When the President of the United States, every governor, every member of Congress, and—as Justice Kagan remarked—virtually every under-30 and 35 year-old in the country has a Twitter account, it’s time for social media to be recognized as a pervasive and protectable form of speech. On Monday, during oral arguments in Packingham v. North Carolina, the Supreme Court of the United States seemed to emphatically agree. The case concerns a North Carolina law that prohibits registered sex offenders from “accessing” any “commercial social networking websites” whose membership also includes minors. In particular, SCOTUS made several statements on the nature of social media:
In this political season, much has been made about late-night Twitter rants targeting women and other social media attacks on individuals and celebrities. Although these harsh online critiques create a more hostile cyber community, more imminent danger may arise from the safety risks that accompany online activity in general. Law-enforcement officials have long warned users against disclosing travel plans on social media to would-be thieves by, for example, posting pictures of a boarding pass from that long-awaited trip to Barcelona. But what about apps and services like Find My Friends, where users can share their location with up to 50 friends, or Snapchat, which shows a user’s location when posting an image or video? With a culture focused on sharing and instant access to information via social media feeds, it bears considering if location-revealing apps engender some inherent danger, whether the app developers disclose potential risks, and what steps can be taken to protect personal safety.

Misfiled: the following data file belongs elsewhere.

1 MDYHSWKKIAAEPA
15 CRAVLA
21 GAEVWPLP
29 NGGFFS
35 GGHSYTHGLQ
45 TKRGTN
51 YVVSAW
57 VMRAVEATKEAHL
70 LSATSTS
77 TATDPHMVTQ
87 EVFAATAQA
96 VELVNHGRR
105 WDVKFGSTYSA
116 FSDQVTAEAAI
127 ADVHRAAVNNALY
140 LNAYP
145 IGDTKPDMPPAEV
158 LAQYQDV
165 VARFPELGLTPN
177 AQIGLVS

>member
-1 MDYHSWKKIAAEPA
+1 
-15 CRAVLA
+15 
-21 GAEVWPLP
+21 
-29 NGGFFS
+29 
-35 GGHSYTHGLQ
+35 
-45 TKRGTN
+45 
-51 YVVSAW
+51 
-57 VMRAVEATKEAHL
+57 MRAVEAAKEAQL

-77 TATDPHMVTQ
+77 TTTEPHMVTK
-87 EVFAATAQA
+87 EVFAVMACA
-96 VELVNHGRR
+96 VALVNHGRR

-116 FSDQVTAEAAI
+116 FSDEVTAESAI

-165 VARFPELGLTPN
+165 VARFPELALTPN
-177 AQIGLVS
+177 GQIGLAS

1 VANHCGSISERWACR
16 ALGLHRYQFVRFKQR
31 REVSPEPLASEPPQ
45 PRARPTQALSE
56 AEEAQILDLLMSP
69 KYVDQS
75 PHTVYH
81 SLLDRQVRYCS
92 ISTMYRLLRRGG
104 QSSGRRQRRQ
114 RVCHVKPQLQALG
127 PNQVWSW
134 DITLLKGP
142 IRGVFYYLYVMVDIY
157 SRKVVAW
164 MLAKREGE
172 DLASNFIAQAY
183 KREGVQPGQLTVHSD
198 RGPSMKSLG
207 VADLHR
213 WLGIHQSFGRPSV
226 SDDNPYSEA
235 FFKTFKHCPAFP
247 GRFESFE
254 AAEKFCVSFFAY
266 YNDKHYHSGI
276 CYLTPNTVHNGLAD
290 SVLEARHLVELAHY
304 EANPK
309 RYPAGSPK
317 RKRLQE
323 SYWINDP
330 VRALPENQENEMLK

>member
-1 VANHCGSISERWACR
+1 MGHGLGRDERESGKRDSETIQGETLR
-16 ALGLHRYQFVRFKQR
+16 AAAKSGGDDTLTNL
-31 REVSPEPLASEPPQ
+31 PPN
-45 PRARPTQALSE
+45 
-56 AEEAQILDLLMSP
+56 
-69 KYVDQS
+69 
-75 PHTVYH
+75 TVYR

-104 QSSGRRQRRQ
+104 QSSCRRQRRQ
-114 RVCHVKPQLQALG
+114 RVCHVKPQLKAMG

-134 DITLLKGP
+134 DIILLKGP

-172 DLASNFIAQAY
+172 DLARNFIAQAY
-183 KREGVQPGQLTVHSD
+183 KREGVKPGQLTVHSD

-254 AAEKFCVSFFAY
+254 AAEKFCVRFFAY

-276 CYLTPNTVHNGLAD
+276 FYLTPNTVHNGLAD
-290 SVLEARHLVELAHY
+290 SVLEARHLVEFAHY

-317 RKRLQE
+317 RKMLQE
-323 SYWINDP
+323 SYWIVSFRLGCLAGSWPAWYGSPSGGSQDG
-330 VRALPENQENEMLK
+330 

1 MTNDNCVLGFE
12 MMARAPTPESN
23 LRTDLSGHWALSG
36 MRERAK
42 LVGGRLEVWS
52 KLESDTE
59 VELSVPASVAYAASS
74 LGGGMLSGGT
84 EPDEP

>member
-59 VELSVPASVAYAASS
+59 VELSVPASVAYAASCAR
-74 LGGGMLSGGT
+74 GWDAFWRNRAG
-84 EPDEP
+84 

Today’s online world is all about engaging and staying connected with others via social media. For businesses, establishing a presence on various social media platforms is an enticing way to connect with current customers as well as foster new business.
Yet the immense popularity of social media sites can also draw unwanted attention to its users. Just as businesses are drawn to popular social medial sites to market their brands and products, so, too, are potential cybercriminals interested in targeting those who engage with these sites. On many of these platforms, user engagement is public. In other words, when a user chooses to “follow” a company or leave a comment, not only does the business take notice of the user, but everyone else on the platform can, as well, including those who are not themselves following the business. This provides a would-be cybercriminal a target-rich group upon whom to practice new (and old) scams.
Stories of interest this week include the doggy IDing skills of the Facebook AI, Apple looking to apply Force Touch to its keyboards, the WWE’s experiment with virtual reality, Intel’s plans for the Internet of Things, and more…